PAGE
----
Saturn’s location now pinpointed 50 times more precisely

Saturn’s and its moons’ locations can now be poinpointed about 50 times more precisely than measurements achieved by ground-based optical telescopes, thanks to pairing of the National Science Foundation’s Very Long Baseline Array (VLBA) radio-telescope system with NASA’s Cassini spacecraft.

Scientists can now tell you exactly where our solar system’s second largest planet is, plus its moons, to within about 2 miles (3.21km).

According to astronomers at the Jet Propulsion Laboratory (JPL), Pasadena, California, “The feat improves astronomers’ knowledge of Saturn’s orbit and benefits spacecraft navigation and basic physics research.”

Study leader Dayton Jones and colleagues used the VLBA to pinpoint the position of Cassini as it orbited Saturn over the past ten years by receiving the spacecraft’s radio transmitter’s signal. VLBA is a massive array of radio-telescope antennas spread from the Virgin Islands to Hawaii.


Saturn. Image credit: NASA/JPL/Space Science Institute.

They combined these data with Cassini’s orbit information from NASA’s Deep Space Network. Both observations, when combined, allowed the astronomers to make the most accurate determinations to date of the positions of the center of mass (barycenter) of Saturn and its moons.

The team included scientists from the National Radio Astronomy Observatory (NRAO) in Socorro, New Mexico and NASA’s Jet Propulsion Laboratory in Pasadena, California. They presented their findings at the American Astronomical Society’s meeting in Seattle.

They said they had managed to make the precise measurement thanks to Cassini’s long-term presence in the Saturn system plus the VLBA’s ability to process and interpret extremely fine detail.

This means scientists now have a much improved table of predicted positions of masses in the Saturn system, known as ephemeris. An ephemeris is a key tool of astronomy.

Dayton Jones

Mr. Jones said: “This work is a great step toward tying together our understanding of the orbits of the outer planets of our solar system and those of the inner planets.”

These more accurate positional data will help improve precise navigation of interplanetary spacecraft and help enhance measurements of the masses of solar system objects, he added.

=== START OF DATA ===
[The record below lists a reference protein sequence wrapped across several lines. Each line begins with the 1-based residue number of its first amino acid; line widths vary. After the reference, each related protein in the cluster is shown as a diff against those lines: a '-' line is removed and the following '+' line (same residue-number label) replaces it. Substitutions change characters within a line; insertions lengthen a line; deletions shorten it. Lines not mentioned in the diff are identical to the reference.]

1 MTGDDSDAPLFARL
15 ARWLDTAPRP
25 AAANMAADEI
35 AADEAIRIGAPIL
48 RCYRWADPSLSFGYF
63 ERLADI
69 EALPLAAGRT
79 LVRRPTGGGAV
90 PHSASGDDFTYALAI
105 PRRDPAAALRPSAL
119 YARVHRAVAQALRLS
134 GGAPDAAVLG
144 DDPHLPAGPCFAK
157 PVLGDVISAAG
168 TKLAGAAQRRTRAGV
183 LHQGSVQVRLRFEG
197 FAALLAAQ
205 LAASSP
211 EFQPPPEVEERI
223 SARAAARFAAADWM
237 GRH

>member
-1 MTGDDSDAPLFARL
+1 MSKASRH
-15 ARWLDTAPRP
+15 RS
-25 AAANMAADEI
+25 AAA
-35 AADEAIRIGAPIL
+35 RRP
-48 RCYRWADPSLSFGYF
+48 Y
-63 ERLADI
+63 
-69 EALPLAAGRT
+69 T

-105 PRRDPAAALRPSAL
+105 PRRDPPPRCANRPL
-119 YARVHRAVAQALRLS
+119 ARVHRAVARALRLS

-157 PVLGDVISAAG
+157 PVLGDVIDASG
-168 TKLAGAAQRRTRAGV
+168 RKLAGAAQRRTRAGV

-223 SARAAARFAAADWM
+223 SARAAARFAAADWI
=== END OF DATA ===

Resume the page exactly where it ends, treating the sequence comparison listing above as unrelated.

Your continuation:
Scientists will also now be able to predict more accurately when Saturn and/or its rings will pass in front of background stars – events that “provide a variety of research opportunities for astronomers,” JPL informed.

According to JPL:

“VLBA measurements of Cassini’s position have even helped scientists who seek to make ever-more-stringent tests of Albert Einstein’s theory of general relativity by observing small changes in the apparent positions of actively feeding black holes, or quasars, as Saturn appears to pass in front of them on the sky.”

The navigation team that was charged with plotting Cassini’s course around Saturn, started using new positional data provided by the ongoing study in 2013. The new ephemeris means they can now design better maneuvers for the spacecraft, resulting in mission-enhancing savings in propellant.

The navigators previously carried out their own estimates of Saturn’s and its moons’ positions using data garnered by tracking Cassini’s radio signal during its communications with Earth. Their new calculations, enhanced by data from VLBA, are approximately 20 times more accurate.

The team plans to continue the joint observations with the VLBA and Cassini through the end of late 2017, when Cassini’s mission ends.

They plan to use similar techniques when observing NASA’s Juno spacecraft’s motion when it reaches Jupiter in mid-2016. They expect to improve the orbital knowledge of the largest planet in our solar system as well.

JPL is a division of the California Institute of Technology (Caltech). It manages the Cassini and Juno missions and the Deep Space Network of NASA.

The National radio Astronomy Observatory is part of the National Science Foundation.